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October 23, 2012

Enviros beat Interior on GMO plantings

#Environmental groups have won a challenge to #Interior Department policies that permit planting of genetically modified corn and soybeans on National Wildlife Refuge land.

In an 11-page ruling Tuesday, U.S. District Judge James E Boasberg handed a victory to Beyond Pesticides, the Center for Food Safety, and Public Employees for Environmental Responsibility. The three groups had sued over Fish and Wildlife Service policies in the 430,000 square-mile Southeast Region, spanning 128 wildlife refuges in 10 states.

The Fish and Wildlife Service allowed the planting of genetically engineered crops on some 44,000 acres of refuge land in the Southeast Region. Typically, these crops were corn and soybeans that have been developed to be resistant to the broad application of the herbicide Roundup. The environmental groups assert use of such genetically engineered herbicide-resistant crops has numerous adverse environmental impacts.

Interior officials tried to make the challenge go away by agreeing not to allow the plantings any more pending full environmental study. Not good enough, the judge ruled. Reasoned Judge Boasberg:

"Although Defendants have indicated that they will no longer permit farming of genetically modified crops in Southeastern Refuges after the 2012 growing season, Plaintiff’s case is not moot because this decision has not completely and irrevocably eradicated the effects of the alleged violation."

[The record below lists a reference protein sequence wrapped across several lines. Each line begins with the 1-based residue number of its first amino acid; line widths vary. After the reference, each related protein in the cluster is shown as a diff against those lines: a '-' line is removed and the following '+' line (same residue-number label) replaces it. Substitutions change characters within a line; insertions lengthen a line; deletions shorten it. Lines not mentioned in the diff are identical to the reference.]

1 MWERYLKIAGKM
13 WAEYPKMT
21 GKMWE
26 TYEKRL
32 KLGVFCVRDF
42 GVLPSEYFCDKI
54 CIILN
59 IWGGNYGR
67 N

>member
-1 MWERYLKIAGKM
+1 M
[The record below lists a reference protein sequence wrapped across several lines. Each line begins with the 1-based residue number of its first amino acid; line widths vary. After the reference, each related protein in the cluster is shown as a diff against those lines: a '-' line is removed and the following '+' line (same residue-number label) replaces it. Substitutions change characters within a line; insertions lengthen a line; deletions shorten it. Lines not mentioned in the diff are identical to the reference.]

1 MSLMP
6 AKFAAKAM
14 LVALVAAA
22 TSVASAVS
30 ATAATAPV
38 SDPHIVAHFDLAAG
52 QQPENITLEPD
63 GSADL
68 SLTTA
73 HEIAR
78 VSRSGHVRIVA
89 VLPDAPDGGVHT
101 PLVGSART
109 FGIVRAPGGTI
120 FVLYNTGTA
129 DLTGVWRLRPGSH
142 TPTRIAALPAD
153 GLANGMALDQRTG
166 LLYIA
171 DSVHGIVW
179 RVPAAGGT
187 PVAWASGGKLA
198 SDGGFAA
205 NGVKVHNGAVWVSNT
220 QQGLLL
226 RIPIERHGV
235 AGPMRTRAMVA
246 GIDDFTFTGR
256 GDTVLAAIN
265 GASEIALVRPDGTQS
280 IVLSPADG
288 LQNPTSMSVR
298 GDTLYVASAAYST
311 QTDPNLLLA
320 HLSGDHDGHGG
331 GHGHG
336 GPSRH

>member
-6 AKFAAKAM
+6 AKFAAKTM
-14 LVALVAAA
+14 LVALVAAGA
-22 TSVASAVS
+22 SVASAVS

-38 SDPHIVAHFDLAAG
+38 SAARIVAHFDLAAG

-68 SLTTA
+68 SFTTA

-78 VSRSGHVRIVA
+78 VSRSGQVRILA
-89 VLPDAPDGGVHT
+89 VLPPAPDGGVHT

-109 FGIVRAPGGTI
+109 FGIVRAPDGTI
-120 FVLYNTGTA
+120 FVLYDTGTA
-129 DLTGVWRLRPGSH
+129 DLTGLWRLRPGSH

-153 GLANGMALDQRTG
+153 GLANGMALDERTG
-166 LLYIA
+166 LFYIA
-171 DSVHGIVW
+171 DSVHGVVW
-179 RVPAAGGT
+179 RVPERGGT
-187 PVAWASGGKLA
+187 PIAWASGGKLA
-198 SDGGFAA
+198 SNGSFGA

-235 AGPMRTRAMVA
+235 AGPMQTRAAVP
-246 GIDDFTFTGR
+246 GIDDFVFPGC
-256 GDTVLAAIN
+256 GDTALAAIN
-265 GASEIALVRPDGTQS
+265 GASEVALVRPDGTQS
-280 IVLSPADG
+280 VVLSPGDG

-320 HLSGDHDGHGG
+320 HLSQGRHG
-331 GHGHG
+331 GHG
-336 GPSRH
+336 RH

Next up: a Nov. 5 hearing to discuss potential remedies, which could range from specifying clean-up procedures to public disclosures of the treated fields.


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GMO Aware

The desire to know about more the foods we're eating still exists despite the disappointing failure of the GMO labeling mandate of Proposition 37. If you want to avoid GMOs in your food, there are still alternatives, including buying organic, as any product that carries the USDA organic seal cannot contain GMOs. In addition, be sure to pay attention to the little stickers on your grocery store produce. The numbers on these sticker indicate how the produce was farmed: 4 digits = conventionally farmed, likely subjected to herbicides and/or pesticides; 5 digits, beginning with 9 = organic certified, no GMOs, pesticides, or herbicides; 5 digits, beginning with 8 = conventionally farmed and GMO, almost certainly subjected to herbicides and/or pesticides. Stay healthy.

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Interior officials tried to make the challenge go away by agreeing not to allow the plantings any more pending full environmental study. Not good enough, the judge ruled.

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"Suits & Sentences" is a legal affairs blog written by Michael Doyle, a reporter for McClatchy's Washington Bureau. He was a Knight Journalism Fellow at Yale Law School, where he earned a Master of Studies in Law; he also earned a Masters in Government from The Johns Hopkins University with a thesis on the Freedom of Information Act. He teaches journalism as an adjunct instructor at The George Washington University's School of Media and Public Affairs.

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